There's nothing worse than getting ready to jet off on your summer holiday only to be trapped on the tarmac or in departures for hours because your flight has been delayed. Until recently, there was little you could do to seek financial redress. But now your rights have been steadily beefed up.

Your Rights

Under European Regulation EU261/2004, you can claim compensation for delayed or cancelled flights, once you have been waiting for three hours or more. You can recover €250, around £200, for a three-hour delay on flights up to 1,500 km. Compensation rises to a maximum of €600, around £480, for a delay of more than four hours on flights over 3,500km. You can lodge claims going back up to six years.

After just two hours delay, you are also entitled you to care and assistance from your airline, including meals and refreshments, hotel accommodation where necessary, and two telephone calls, text messages or emails.

These are EU rules

Which means they apply to all departures from EU airports. So if you are flying from Heathrow to New York, you are covered. You will only be covered on your return journey, however, if you fly with an EU carrier. So you would be covered if you flew from New York to London with British Airways or Virgin Atlantic, but not with, say, American Airlines.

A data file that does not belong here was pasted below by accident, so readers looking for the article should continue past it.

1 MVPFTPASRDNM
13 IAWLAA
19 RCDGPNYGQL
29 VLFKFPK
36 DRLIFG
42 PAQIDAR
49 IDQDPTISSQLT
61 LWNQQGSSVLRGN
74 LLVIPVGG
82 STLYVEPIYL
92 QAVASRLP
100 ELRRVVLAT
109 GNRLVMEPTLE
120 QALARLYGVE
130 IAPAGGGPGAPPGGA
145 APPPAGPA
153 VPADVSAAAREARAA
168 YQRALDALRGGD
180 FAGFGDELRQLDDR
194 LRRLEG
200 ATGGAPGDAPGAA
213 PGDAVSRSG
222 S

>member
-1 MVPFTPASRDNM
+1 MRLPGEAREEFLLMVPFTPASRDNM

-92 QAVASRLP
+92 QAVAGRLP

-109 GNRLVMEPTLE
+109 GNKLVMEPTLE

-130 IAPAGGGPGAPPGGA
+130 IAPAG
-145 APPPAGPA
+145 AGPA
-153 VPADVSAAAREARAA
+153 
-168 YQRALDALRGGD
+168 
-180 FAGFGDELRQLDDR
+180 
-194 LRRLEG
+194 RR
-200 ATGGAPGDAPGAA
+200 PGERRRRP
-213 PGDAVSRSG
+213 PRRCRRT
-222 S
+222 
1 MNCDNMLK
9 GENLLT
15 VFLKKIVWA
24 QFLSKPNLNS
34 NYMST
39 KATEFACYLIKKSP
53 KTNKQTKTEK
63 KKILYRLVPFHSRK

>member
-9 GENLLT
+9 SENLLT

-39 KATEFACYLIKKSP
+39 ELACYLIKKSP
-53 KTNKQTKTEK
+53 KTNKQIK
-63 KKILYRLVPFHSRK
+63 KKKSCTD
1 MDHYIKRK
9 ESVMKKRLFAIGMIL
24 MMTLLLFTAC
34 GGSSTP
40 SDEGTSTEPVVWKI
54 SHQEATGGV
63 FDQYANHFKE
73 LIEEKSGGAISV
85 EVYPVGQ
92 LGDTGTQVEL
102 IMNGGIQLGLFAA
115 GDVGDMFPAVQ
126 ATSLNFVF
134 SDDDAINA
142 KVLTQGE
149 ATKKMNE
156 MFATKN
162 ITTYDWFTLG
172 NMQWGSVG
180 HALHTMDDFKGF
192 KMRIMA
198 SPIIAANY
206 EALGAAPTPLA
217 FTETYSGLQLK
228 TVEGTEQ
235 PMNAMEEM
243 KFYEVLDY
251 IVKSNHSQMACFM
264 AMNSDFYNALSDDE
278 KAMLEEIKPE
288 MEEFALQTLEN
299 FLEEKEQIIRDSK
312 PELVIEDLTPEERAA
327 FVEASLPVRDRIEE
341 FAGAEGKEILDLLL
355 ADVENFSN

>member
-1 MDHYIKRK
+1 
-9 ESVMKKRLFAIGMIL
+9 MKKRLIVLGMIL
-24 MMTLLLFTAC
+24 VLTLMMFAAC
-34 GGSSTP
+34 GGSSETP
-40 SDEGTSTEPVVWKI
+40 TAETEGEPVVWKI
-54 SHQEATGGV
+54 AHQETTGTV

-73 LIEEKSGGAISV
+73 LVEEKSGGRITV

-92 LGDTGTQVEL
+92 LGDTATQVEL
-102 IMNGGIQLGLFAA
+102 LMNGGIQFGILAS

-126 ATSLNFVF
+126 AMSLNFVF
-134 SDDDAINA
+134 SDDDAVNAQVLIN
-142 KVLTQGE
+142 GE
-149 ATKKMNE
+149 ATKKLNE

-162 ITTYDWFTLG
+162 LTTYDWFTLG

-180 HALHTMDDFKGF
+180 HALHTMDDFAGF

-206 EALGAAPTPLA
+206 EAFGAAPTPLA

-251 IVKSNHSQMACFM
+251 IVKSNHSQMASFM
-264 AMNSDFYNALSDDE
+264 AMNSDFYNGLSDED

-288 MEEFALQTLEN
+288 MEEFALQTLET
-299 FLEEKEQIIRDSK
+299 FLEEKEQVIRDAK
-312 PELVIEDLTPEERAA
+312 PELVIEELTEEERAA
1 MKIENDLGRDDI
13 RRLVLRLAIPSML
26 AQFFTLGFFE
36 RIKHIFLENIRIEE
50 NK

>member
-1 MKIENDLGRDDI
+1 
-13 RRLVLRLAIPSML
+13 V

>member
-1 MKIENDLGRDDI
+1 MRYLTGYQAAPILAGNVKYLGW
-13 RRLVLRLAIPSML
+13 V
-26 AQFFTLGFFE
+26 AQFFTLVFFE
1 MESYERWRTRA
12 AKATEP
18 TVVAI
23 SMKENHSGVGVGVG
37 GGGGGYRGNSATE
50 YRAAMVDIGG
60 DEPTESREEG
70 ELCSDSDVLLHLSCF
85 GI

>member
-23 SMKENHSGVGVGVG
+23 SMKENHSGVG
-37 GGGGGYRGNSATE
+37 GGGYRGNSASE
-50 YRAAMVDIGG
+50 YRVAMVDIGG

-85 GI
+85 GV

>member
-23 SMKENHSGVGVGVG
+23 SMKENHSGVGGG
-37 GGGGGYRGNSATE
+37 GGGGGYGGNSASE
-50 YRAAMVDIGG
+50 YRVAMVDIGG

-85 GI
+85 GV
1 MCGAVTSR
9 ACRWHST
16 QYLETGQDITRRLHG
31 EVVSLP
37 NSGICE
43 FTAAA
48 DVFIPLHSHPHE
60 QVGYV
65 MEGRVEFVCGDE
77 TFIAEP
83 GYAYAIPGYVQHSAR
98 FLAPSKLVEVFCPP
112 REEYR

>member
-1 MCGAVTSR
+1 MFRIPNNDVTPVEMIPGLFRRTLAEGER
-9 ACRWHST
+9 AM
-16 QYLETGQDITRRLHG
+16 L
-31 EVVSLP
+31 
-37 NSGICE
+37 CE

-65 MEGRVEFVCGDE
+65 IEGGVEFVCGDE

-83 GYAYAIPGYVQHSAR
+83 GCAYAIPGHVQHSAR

Astonishingly, many European airlines have simply ignored the new ruling, rejecting thousands of valid claims.

The Rules for claiming

Under EU261, airlines don't have to pay claims in "extraordinary circumstances" out of their control, such as snow, volcanic ash, and strikes. Sneaky carriers applied this to technical faults with the aircraft. But following a test case in June, the Court of Appeal ruled that airlines must pay claims arising from mechanical faults. Despite this, you may still face headwinds trying to get your money.

Keep your flight documents, boarding passes and receipts for any money you had to spend as a result of your delay, then contact your airline direct to see if it will pay up. You can find more about how to claim from the Civil Aviation Authority.

Rufusal to Pay

If your airline refuses what you think is a valid claim, consider going to the small claims court or taking legal action from a solicitor that specialises in seeking compensation for flight delays. Bott & Co, which was involved in recent Court of Appeal cases, has an online flight delay checker. Just submit your flight number and the date of travel to find out whether you can claim.

For added protection, take out travel insurance before you travel. This also covers delayed or cancelled trains, coaches and ferries, as well as injury or illness in the family. And it will cover the cost of any prepaid hotels or excursions you miss out on if your plans go wrong.

Hopefully, your holiday will go without a hitch. If it doesn't, don't just get mad, get compensation.

Read more articles by Harvey Jones here

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